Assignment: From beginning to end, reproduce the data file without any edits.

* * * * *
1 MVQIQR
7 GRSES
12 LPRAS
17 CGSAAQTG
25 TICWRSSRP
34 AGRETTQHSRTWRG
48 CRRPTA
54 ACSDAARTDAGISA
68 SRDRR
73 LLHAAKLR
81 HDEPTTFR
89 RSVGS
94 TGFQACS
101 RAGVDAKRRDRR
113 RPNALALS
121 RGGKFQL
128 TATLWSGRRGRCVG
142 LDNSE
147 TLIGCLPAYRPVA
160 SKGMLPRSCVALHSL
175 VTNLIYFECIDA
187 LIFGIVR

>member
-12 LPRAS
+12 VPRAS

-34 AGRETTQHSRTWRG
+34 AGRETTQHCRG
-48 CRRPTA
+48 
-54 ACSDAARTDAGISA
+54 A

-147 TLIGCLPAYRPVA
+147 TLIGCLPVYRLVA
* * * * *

1 MVQIQR
7 GRSES
12 LPRAS
17 CGSAAQTG
25 TICWRSSRP
34 AGRETTQHSRTWRG
48 CRRPTA
54 ACSDAARTDAGISA
68 SRDRR
73 LLHAAKLR
81 HDEPTTFR
89 RSVGS
94 TGFQACS
101 RAGVDAKRRDRR
113 RPNALALS
121 RGGKFQL
128 TATLWSGRRGRCVG
142 LDNSE
147 TLIGCLPAYRPVA
160 SKGMLPRSCVALHSL
175 VTNLIYFECIDA
187 LIFGIVR

>member
-12 LPRAS
+12 VPRAS

-34 AGRETTQHSRTWRG
+34 AGRETTQHCRG
-48 CRRPTA
+48 
-54 ACSDAARTDAGISA
+54 A

-147 TLIGCLPAYRPVA
+147 TLIGCLPVYRLVA